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Hardwood Benchdog inserts for low quality bench tops?

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Forum topic by Jaepheth posted 01-16-2013 10:50 AM 1180 views 0 times favorited 13 replies Add to Favorites Watch
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Jaepheth

15 posts in 613 days


01-16-2013 10:50 AM

Topic tags/keywords: workbench particleboard bench dog holes

Ok, so the story so far is that I’m making my first workbench; I’m at the supply store and in a minute of cheapskatedness I buy 3/4” particleboard for the benchtop because I like the homogeneity, density, and price.

I come to my senses later and realize that this was a poor choice, but since I had to cut the board at the store for transport, I can’t exchange it. (I suppose I should ask a manager to make an exemption since I’d be exchanging it for a pricier product)

Anyway, an idea that struck me was to use my mini lathe to turn some hardwood “pipes” to glue into over-drilled holes in the particleboard to act as benchdog holes. Probably by turning the outer diameter, gluing into place, and then drilling the bench dog hole as normal.

With an inner diameter of 3/4” what would a good outer diameter be? 1 1/4”? (1/4” thick walls)

Would it be better to use a dowel so that the grain runs along the hole (and skip the turning all together)?
Or quarter and re-glue square stock so that the grain runs radially, or concentrically, to the hole?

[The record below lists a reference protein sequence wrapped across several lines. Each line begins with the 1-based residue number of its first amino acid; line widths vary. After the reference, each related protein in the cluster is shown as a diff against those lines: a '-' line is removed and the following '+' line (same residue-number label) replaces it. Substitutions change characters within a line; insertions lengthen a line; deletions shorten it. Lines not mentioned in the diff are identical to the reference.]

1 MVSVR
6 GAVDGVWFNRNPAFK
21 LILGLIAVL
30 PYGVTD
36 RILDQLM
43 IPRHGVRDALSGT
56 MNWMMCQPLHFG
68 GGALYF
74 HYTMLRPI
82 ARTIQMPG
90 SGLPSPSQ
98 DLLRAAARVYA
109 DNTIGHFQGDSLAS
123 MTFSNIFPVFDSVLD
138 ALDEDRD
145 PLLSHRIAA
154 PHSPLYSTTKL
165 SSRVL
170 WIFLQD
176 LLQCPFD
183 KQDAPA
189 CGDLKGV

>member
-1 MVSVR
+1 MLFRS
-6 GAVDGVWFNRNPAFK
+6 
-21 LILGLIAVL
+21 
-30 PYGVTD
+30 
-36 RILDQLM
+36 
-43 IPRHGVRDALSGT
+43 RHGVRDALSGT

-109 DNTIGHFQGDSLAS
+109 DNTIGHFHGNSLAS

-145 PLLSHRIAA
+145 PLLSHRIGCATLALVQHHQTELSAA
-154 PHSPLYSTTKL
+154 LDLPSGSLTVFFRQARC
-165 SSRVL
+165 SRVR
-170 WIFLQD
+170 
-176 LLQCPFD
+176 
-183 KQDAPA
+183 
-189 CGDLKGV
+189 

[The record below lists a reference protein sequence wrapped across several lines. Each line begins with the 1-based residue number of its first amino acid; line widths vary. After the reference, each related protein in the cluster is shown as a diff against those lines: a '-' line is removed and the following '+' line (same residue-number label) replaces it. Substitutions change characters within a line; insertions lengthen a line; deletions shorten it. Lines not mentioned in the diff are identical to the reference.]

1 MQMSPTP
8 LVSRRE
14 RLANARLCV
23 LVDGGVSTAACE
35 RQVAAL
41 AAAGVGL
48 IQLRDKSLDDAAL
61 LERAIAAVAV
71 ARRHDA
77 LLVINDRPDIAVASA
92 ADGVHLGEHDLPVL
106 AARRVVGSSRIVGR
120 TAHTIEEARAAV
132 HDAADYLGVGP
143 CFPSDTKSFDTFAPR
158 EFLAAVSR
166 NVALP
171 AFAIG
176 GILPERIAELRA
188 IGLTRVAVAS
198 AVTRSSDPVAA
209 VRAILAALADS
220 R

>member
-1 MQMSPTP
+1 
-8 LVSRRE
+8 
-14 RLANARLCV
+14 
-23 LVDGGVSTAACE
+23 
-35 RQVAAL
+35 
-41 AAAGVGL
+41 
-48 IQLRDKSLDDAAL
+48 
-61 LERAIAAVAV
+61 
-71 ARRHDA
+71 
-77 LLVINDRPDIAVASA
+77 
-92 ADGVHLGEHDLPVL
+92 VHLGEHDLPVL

On a related note, will wood glue on the edges of particleboard cause swelling? Is there a glue that’s better to use with particle board?

Should I just eat the cost of the board and get some real plywood? If so, would the aforementioned inserts still be beneficial?


13 replies so far

View bondogaposis's profile (online now)

bondogaposis

2528 posts in 1007 days


#1 posted 01-16-2013 01:56 PM

How many dog holes are planning to make? Seems like a lot of work to save a few bucks. Time is money too.

-- Bondo Gaposis

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fatandy2003

143 posts in 900 days


#2 posted 01-16-2013 02:26 PM

Look past the hand plane in this picture to the dog holes on the back half of my bench. In my early days of woodworking, I made my bench out of pine (the light colored wood). I realized how not durable this choice was so I “inlaid” some pre-made laminated maple countertop (the dark colored wood) into the portions of my bench that contain dog holes. The bench top os 1-1/4 in thick and the maple was 3/4 in thick. This way, I was also able to drill multiple holes into one solid strip of wood, plus, I was able to use the drill press prior to inlaying giving me more accurate holes. Just a thought…

-- -- Andy, “Those who expect to reap the blessings of liberty must undergo the fatigues of supporting it” - Thomas Paine

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JesseTutt

804 posts in 766 days


#3 posted 01-16-2013 02:36 PM

If you plan to double the particle board (MDF?) to get a thicker top you could follow Andy’s suggestion and cut the top piece to allow hardwood strips where the bench dog holes will be.